Connecting...

W1siziisimnvbxbpbgvkx3rozw1lx2fzc2v0cy9rzgmvanbnl2jhbm5lci1kzwzhdwx0lmpwzyjdxq

Impressive 3D-Printed Rocket Engine from Relativity Space

Impressive 3D-Printed Rocket Engine from Relativity Space

11 Dec 14:00 by Pete Burden

W1siziisijiwmtcvmtivmtevmtuvmtmvntkvmta5l1bob3rviep1biaynf8gnsa0ocaymcbqtsbjcm9wmi5qcgcixsxbinailcj0ahvtyiisijgwmhg0ntajil1d

Relativity Space, the rocket engine start-up, unveiled a new 3D-printed rocket engine this week that could have a profound impact on manufacturing and future of space travel.

The engine, named the Aeon 1, is a big deal according to Chamath Palihapitiya, the well-respected Silicon Valley investor.  He said it is “time to freak out people. We 3D printed this engine - took more than 1000 parts down to 3”.



The advantages of 3D printing coupled with automation are massive in an industry with long development cycles and high costs.  The company claims that in time the Aeon 1 will take one month to make rather than 6 months for a traditional engine and have far fewer individual parts - 3 parts compared to 1000 of a traditional engine according to Palihapitiya.

To achieve this, Relativity had to design and build its own 3D printer that focused purely on engines.  The printer, named Stargate, has 18-ft arms and is designed specifically to build the Aeon 1.  Importantly, the Aeon 1 has an evolvable design which allows development to be more agile and allows the company to iterate much more rapidly.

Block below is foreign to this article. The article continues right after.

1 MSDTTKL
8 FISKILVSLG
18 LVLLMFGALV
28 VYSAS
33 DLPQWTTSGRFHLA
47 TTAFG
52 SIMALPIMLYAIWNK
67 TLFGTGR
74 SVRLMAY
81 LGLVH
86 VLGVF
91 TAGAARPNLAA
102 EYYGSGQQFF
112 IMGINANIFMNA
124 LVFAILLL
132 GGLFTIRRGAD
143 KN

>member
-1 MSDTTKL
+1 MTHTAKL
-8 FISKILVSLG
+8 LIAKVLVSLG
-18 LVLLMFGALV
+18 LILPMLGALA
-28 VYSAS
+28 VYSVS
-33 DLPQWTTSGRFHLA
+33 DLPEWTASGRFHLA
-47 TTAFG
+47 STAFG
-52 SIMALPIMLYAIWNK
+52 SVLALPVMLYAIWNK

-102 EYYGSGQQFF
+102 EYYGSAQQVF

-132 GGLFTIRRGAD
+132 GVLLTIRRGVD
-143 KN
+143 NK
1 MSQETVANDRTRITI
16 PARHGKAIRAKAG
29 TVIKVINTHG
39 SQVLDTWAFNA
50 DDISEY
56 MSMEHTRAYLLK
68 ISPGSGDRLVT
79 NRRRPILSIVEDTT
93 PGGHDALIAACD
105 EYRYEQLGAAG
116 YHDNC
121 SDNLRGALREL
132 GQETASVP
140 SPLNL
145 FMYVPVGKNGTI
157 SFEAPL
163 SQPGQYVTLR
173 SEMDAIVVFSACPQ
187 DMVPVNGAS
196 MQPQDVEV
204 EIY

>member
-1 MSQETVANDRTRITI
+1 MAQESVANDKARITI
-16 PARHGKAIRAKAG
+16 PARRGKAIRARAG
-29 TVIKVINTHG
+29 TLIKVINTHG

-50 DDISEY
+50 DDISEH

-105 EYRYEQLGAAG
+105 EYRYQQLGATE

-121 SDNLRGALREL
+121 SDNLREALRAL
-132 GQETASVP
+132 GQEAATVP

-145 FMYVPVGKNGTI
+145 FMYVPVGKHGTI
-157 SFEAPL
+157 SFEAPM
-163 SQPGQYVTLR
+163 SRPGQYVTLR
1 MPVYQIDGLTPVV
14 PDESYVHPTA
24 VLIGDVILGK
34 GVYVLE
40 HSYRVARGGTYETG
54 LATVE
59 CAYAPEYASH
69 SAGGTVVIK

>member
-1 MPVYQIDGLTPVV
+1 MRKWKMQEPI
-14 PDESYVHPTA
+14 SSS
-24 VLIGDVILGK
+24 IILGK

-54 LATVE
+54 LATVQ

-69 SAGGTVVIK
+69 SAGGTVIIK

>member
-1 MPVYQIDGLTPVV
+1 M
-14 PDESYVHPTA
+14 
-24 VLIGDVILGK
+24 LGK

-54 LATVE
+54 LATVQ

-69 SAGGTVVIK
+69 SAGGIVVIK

Relativity Space Stargate

The other massive plus is potentially the price of a rocket launch - Relativity aims to reduce this from $100m to $10m within four years by 3D printing and launching a 90-ft tall rocket.  Along with reusability, pioneered by SpaceX, bringing down launch costs, this is another very exciting advance in technology that could seriously move the space industry forward.

The company’s mission isn’t just to create “an entirely reimagined process to iterate and scale rockets quickly and build the future of humanity in space.”  Rather, it also aims to eventually allow 3D printing of a rocket engine from resources found on Mars:

“In the early days of settlement, there will be few people living on Mars. Intelligent automation and lightweight, compact 3D printing are fundamental technologies needed to quickly build a new society with scarce resources - and the most scalable means to get back home.”

While we don’t work with Relativity, they are hiring at the moment.  So if you want to really build the future and make humanity a multi-planet species you can check our their open jobs here.